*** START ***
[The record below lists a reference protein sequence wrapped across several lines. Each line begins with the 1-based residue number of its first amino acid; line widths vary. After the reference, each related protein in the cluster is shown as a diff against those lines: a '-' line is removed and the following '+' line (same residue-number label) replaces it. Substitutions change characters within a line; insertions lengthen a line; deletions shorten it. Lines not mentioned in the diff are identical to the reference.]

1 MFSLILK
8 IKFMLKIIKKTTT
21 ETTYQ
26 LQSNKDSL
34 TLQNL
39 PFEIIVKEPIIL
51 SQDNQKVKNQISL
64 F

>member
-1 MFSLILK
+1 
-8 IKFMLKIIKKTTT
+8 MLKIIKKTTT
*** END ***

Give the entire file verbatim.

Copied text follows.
[The record below lists a reference protein sequence wrapped across several lines. Each line begins with the 1-based residue number of its first amino acid; line widths vary. After the reference, each related protein in the cluster is shown as a diff against those lines: a '-' line is removed and the following '+' line (same residue-number label) replaces it. Substitutions change characters within a line; insertions lengthen a line; deletions shorten it. Lines not mentioned in the diff are identical to the reference.]

1 MFSLILK
8 IKFMLKIIKKTTT
21 ETTYQ
26 LQSNKDSL
34 TLQNL
39 PFEIIVKEPIIL
51 SQDNQKVKNQISL
64 F

>member
-1 MFSLILK
+1 
-8 IKFMLKIIKKTTT
+8 MLKIIKKTTT